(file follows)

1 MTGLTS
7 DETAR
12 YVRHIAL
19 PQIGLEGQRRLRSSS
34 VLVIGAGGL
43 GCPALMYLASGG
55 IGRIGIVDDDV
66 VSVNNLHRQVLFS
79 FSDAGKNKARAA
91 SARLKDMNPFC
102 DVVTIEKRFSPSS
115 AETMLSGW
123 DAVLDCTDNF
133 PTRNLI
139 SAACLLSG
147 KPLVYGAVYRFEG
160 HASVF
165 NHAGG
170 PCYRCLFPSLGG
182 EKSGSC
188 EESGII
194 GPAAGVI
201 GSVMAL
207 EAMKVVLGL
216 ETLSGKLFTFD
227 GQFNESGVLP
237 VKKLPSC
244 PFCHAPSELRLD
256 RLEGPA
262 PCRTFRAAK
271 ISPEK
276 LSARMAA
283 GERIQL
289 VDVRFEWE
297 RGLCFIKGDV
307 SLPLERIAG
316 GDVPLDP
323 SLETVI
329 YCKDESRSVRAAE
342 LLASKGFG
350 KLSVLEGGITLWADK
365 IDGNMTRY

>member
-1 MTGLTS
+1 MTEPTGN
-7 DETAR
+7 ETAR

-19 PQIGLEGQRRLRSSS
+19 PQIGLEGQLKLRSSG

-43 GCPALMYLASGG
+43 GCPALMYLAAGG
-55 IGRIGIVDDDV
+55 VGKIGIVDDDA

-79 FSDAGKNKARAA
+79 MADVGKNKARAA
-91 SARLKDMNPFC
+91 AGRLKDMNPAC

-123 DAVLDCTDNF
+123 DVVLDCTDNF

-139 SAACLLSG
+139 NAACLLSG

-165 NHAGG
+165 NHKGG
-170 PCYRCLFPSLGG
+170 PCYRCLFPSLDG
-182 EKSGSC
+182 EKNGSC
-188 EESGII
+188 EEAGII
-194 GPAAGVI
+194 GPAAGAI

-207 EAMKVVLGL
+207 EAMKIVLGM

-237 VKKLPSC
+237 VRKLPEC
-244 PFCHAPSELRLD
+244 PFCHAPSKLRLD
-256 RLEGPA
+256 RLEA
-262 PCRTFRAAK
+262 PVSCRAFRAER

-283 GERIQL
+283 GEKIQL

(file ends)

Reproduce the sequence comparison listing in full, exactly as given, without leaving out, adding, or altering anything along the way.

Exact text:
1 MTGLTS
7 DETAR
12 YVRHIAL
19 PQIGLEGQRRLRSSS
34 VLVIGAGGL
43 GCPALMYLASGG
55 IGRIGIVDDDV
66 VSVNNLHRQVLFS
79 FSDAGKNKARAA
91 SARLKDMNPFC
102 DVVTIEKRFSPSS
115 AETMLSGW
123 DAVLDCTDNF
133 PTRNLI
139 SAACLLSG
147 KPLVYGAVYRFEG
160 HASVF
165 NHAGG
170 PCYRCLFPSLGG
182 EKSGSC
188 EESGII
194 GPAAGVI
201 GSVMAL
207 EAMKVVLGL
216 ETLSGKLFTFD
227 GQFNESGVLP
237 VKKLPSC
244 PFCHAPSELRLD
256 RLEGPA
262 PCRTFRAAK
271 ISPEK
276 LSARMAA
283 GERIQL
289 VDVRFEWE
297 RGLCFIKGDV
307 SLPLERIAG
316 GDVPLDP
323 SLETVI
329 YCKDESRSVRAAE
342 LLASKGFG
350 KLSVLEGGITLWADK
365 IDGNMTRY

>member
-1 MTGLTS
+1 MTEPTGN
-7 DETAR
+7 ETAR

-19 PQIGLEGQRRLRSSS
+19 PQIGLEGQLKLRSSG

-43 GCPALMYLASGG
+43 GCPALMYLAAGG
-55 IGRIGIVDDDV
+55 VGKIGIVDDDA

-79 FSDAGKNKARAA
+79 MADVGKNKARAA
-91 SARLKDMNPFC
+91 AGRLKDMNPAC

-123 DAVLDCTDNF
+123 DVVLDCTDNF

-139 SAACLLSG
+139 NAACLLSG

-165 NHAGG
+165 NHKGG
-170 PCYRCLFPSLGG
+170 PCYRCLFPSLDG
-182 EKSGSC
+182 EKNGSC
-188 EESGII
+188 EEAGII
-194 GPAAGVI
+194 GPAAGAI

-207 EAMKVVLGL
+207 EAMKIVLGM

-237 VKKLPSC
+237 VRKLPEC
-244 PFCHAPSELRLD
+244 PFCHAPSKLRLD
-256 RLEGPA
+256 RLEA
-262 PCRTFRAAK
+262 PVSCRAFRAER

-283 GERIQL
+283 GEKIQL